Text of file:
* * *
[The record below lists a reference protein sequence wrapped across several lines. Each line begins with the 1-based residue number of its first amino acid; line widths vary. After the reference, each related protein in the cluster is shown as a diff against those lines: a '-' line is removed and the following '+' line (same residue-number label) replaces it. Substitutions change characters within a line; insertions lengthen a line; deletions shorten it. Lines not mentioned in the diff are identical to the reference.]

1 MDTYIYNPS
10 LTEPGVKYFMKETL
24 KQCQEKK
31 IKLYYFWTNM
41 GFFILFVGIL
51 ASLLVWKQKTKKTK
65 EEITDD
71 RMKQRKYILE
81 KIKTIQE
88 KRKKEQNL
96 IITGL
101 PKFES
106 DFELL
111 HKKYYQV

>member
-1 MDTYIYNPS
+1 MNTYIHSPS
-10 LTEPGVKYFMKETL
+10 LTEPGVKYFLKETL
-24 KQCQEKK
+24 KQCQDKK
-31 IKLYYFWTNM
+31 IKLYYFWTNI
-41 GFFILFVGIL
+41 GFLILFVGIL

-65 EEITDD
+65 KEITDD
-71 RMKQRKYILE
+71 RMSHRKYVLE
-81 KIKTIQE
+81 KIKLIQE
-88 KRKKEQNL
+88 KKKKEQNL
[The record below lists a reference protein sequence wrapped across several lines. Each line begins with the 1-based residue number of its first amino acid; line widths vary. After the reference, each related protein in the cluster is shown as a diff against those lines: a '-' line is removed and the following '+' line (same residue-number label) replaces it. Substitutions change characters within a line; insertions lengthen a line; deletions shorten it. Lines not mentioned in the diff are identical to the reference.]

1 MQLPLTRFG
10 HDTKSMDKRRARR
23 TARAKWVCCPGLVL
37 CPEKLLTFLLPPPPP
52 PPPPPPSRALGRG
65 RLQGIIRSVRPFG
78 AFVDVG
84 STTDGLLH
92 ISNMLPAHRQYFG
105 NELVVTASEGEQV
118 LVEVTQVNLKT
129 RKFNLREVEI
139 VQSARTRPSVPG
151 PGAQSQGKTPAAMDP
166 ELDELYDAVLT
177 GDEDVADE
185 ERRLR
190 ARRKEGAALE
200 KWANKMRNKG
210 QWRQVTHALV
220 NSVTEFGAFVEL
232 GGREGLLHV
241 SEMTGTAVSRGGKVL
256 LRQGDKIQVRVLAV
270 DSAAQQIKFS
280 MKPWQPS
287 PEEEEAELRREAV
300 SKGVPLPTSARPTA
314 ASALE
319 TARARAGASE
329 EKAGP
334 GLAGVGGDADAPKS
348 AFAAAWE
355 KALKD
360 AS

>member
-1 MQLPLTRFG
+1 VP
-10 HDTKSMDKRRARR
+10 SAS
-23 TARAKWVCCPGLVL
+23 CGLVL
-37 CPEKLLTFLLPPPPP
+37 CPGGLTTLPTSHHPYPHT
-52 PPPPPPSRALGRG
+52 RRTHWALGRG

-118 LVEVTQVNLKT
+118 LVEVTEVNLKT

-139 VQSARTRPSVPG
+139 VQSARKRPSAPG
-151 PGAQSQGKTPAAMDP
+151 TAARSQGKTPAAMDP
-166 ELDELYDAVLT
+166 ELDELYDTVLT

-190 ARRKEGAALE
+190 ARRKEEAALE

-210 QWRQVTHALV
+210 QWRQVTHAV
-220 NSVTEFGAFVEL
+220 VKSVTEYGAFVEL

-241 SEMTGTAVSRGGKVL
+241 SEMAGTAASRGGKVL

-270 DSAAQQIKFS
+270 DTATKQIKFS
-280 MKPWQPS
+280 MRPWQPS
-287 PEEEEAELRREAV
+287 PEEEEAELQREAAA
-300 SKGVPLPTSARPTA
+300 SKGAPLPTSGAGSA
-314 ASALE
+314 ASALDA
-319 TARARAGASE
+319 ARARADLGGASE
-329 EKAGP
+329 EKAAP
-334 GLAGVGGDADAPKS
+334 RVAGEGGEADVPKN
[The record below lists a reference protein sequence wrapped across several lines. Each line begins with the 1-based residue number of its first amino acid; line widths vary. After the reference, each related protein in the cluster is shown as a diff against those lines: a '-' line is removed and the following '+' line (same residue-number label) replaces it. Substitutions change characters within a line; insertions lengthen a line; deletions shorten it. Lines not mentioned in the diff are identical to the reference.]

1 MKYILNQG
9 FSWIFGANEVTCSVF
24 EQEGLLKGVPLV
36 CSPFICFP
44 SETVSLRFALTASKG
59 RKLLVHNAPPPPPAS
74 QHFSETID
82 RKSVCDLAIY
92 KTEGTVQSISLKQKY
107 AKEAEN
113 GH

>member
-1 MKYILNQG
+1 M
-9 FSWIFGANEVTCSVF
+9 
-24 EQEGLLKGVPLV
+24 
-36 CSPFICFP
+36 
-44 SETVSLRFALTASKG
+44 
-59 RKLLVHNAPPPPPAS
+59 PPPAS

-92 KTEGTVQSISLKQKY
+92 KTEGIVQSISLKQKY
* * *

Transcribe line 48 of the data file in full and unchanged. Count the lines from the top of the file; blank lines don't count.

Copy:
139 VQSARTRPSVPG